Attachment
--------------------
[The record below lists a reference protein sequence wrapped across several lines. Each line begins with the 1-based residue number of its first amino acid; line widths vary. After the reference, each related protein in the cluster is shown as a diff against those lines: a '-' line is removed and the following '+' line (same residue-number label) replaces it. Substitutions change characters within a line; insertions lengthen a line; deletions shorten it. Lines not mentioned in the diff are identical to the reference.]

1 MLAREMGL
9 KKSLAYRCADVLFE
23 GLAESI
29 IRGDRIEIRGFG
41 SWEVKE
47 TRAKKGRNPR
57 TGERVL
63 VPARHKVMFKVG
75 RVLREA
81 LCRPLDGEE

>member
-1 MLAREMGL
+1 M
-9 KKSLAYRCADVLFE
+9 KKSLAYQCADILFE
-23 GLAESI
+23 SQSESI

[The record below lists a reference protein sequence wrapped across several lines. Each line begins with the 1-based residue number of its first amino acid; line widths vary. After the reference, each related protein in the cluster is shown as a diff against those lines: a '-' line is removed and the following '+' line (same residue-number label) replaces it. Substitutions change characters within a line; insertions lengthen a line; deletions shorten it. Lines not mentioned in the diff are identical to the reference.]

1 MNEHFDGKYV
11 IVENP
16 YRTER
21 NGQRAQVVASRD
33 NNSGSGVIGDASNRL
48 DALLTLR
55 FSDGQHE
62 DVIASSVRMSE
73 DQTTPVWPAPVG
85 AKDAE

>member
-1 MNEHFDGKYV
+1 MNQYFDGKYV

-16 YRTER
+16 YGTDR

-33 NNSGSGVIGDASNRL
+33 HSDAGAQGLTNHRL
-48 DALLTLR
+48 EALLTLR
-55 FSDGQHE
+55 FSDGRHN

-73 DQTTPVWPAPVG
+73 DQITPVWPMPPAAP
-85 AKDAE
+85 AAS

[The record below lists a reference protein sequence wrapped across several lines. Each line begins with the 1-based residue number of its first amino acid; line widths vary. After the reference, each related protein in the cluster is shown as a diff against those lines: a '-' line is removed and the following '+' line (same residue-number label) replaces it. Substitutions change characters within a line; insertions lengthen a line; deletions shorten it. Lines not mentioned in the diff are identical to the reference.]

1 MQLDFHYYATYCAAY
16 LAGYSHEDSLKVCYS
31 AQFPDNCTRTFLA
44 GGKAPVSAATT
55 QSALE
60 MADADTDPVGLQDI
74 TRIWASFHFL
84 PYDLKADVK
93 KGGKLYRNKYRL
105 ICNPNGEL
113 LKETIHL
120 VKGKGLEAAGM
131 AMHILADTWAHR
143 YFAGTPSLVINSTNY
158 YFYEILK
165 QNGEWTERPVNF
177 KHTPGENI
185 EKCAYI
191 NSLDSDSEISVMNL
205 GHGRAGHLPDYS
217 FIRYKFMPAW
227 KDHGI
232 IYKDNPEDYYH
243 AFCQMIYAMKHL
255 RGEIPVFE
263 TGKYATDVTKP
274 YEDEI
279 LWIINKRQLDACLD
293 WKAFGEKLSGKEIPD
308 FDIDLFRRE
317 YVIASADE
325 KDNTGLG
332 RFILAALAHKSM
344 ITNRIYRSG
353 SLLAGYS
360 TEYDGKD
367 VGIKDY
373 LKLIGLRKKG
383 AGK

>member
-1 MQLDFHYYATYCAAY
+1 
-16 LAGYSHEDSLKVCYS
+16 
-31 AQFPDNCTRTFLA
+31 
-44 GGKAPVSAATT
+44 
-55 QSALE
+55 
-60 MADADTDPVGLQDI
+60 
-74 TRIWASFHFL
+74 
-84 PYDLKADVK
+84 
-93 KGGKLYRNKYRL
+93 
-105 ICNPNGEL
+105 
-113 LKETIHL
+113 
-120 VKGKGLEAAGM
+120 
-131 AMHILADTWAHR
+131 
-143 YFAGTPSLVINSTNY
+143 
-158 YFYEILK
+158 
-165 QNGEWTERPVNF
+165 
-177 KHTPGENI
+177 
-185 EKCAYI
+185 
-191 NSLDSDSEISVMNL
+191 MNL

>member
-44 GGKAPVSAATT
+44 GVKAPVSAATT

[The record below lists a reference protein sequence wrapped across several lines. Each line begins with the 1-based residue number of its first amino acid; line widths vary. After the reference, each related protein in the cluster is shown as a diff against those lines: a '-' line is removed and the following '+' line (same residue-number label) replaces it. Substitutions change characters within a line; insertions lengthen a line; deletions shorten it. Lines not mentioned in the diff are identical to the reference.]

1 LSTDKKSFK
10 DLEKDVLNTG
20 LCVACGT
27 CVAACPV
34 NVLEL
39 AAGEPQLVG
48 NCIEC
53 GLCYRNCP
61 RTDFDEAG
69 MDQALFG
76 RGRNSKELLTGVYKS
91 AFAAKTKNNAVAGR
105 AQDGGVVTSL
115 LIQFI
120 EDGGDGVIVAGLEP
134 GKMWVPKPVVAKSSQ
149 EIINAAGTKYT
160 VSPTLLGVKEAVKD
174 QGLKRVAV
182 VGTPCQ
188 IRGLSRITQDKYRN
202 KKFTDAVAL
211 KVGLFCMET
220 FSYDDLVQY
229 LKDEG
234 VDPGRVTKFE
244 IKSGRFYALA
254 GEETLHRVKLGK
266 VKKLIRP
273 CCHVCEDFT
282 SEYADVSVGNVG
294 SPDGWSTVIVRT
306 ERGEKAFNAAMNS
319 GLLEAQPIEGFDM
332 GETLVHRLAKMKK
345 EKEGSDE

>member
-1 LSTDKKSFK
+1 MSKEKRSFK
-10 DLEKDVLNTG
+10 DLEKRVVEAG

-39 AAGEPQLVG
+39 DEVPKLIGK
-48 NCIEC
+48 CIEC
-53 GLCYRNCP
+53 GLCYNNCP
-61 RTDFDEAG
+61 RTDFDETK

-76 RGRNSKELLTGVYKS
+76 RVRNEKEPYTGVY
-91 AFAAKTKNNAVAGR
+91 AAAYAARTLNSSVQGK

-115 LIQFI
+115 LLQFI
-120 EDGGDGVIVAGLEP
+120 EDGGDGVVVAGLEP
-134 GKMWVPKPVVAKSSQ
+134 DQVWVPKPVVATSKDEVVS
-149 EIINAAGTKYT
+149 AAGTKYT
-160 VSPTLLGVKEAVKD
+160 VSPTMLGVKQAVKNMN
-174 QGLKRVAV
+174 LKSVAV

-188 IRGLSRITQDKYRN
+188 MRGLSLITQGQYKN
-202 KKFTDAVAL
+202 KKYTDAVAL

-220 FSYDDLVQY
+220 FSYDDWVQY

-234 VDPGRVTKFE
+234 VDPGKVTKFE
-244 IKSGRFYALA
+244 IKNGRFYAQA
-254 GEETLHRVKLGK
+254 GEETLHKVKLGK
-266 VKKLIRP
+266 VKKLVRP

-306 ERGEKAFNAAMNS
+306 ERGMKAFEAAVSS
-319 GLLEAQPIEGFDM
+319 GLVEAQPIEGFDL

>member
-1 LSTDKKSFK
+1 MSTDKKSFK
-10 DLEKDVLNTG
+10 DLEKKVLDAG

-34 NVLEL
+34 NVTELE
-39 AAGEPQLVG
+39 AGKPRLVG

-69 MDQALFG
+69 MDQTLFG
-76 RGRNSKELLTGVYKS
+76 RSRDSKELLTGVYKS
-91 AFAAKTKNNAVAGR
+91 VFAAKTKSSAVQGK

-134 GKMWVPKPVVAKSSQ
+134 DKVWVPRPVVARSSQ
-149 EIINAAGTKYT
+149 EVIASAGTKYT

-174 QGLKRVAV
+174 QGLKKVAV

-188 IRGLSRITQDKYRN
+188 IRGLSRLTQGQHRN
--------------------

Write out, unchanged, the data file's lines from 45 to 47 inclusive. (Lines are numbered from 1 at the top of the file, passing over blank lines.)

[The record below lists a reference protein sequence wrapped across several lines. Each line begins with the 1-based residue number of its first amino acid; line widths vary. After the reference, each related protein in the cluster is shown as a diff against those lines: a '-' line is removed and the following '+' line (same residue-number label) replaces it. Substitutions change characters within a line; insertions lengthen a line; deletions shorten it. Lines not mentioned in the diff are identical to the reference.]

1 MQLDFHYYATYCAAY
16 LAGYSHEDSLKVCYS